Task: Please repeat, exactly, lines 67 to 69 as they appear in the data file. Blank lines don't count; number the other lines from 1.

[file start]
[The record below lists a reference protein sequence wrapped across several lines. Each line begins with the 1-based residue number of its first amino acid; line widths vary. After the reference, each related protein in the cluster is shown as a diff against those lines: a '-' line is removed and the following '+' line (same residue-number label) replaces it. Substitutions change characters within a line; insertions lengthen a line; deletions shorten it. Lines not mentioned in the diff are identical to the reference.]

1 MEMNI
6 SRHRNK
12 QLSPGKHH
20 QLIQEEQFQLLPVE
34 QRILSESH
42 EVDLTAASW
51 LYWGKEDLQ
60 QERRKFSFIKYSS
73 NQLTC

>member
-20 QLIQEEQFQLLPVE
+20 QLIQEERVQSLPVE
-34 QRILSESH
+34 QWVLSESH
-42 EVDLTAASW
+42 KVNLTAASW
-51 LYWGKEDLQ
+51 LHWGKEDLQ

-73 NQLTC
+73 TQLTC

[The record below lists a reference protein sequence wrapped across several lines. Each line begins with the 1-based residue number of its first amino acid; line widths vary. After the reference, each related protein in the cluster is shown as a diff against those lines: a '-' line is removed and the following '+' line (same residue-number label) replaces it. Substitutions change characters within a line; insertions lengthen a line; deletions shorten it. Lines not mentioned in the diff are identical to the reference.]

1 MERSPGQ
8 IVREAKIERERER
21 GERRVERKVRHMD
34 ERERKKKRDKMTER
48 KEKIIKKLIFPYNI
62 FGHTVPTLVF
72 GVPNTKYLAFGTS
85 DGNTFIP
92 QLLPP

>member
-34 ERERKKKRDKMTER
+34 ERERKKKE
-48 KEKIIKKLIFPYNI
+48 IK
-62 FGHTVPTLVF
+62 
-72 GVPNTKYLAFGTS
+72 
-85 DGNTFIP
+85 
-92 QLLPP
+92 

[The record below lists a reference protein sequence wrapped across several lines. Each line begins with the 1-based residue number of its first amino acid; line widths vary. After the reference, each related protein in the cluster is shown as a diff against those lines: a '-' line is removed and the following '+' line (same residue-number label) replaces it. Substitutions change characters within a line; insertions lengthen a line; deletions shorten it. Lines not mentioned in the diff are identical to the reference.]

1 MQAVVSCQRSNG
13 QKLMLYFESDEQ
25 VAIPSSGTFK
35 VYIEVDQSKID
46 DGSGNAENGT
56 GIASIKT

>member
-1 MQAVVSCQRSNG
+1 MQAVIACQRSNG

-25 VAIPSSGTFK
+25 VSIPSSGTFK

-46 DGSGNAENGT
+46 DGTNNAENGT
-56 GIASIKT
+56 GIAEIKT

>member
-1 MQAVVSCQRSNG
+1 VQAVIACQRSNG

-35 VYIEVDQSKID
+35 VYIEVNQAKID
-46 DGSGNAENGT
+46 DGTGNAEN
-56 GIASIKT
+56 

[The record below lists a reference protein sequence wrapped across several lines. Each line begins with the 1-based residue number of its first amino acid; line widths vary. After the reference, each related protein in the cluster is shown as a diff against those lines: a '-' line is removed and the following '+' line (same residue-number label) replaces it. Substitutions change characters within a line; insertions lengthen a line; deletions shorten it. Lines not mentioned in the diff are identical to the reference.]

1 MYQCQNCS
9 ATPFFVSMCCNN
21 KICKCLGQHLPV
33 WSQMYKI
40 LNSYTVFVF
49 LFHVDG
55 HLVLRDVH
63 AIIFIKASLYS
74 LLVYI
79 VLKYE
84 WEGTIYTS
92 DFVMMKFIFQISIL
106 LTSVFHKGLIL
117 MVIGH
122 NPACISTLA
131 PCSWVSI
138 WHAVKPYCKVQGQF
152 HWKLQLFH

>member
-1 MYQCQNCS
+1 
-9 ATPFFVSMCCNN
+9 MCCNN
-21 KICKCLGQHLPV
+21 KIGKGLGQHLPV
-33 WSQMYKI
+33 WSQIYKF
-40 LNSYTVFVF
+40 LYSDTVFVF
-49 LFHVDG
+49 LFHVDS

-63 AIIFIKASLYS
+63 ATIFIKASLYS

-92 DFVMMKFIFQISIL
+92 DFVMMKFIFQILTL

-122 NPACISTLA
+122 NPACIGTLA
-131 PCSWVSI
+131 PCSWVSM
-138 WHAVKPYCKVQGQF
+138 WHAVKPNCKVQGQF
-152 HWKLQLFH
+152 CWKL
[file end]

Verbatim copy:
+46 DGTGNAEN
-56 GIASIKT
+56 